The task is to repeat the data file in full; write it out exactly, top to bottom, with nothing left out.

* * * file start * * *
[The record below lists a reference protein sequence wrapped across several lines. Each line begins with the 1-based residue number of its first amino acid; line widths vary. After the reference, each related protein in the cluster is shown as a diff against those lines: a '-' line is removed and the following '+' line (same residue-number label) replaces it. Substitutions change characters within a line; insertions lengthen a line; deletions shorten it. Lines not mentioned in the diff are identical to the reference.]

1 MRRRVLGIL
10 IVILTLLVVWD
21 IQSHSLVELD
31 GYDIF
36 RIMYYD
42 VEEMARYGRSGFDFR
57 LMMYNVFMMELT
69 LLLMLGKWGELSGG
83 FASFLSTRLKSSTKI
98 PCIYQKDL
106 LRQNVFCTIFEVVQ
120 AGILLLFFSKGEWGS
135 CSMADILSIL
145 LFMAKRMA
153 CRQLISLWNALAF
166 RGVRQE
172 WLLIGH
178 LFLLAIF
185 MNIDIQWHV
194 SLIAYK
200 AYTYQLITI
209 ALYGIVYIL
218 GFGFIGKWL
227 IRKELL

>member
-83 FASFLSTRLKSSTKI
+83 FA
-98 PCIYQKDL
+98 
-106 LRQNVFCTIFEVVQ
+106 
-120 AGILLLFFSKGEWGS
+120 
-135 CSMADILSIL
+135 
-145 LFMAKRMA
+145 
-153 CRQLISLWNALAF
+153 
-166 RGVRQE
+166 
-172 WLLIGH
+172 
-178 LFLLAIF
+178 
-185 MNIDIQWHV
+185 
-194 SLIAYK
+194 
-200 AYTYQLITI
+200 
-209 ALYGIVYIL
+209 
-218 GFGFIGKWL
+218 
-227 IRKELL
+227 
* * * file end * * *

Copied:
[The record below lists a reference protein sequence wrapped across several lines. Each line begins with the 1-based residue number of its first amino acid; line widths vary. After the reference, each related protein in the cluster is shown as a diff against those lines: a '-' line is removed and the following '+' line (same residue-number label) replaces it. Substitutions change characters within a line; insertions lengthen a line; deletions shorten it. Lines not mentioned in the diff are identical to the reference.]

1 MRRRVLGIL
10 IVILTLLVVWD
21 IQSHSLVELD
31 GYDIF
36 RIMYYD
42 VEEMARYGRSGFDFR
57 LMMYNVFMMELT
69 LLLMLGKWGELSGG
83 FASFLSTRLKSSTKI
98 PCIYQKDL
106 LRQNVFCTIFEVVQ
120 AGILLLFFSKGEWGS
135 CSMADILSIL
145 LFMAKRMA
153 CRQLISLWNALAF
166 RGVRQE
172 WLLIGH
178 LFLLAIF
185 MNIDIQWHV
194 SLIAYK
200 AYTYQLITI
209 ALYGIVYIL
218 GFGFIGKWL
227 IRKELL

>member
-83 FASFLSTRLKSSTKI
+83 FA
-98 PCIYQKDL
+98 
-106 LRQNVFCTIFEVVQ
+106 
-120 AGILLLFFSKGEWGS
+120 
-135 CSMADILSIL
+135 
-145 LFMAKRMA
+145 
-153 CRQLISLWNALAF
+153 
-166 RGVRQE
+166 
-172 WLLIGH
+172 
-178 LFLLAIF
+178 
-185 MNIDIQWHV
+185 
-194 SLIAYK
+194 
-200 AYTYQLITI
+200 
-209 ALYGIVYIL
+209 
-218 GFGFIGKWL
+218 
-227 IRKELL
+227 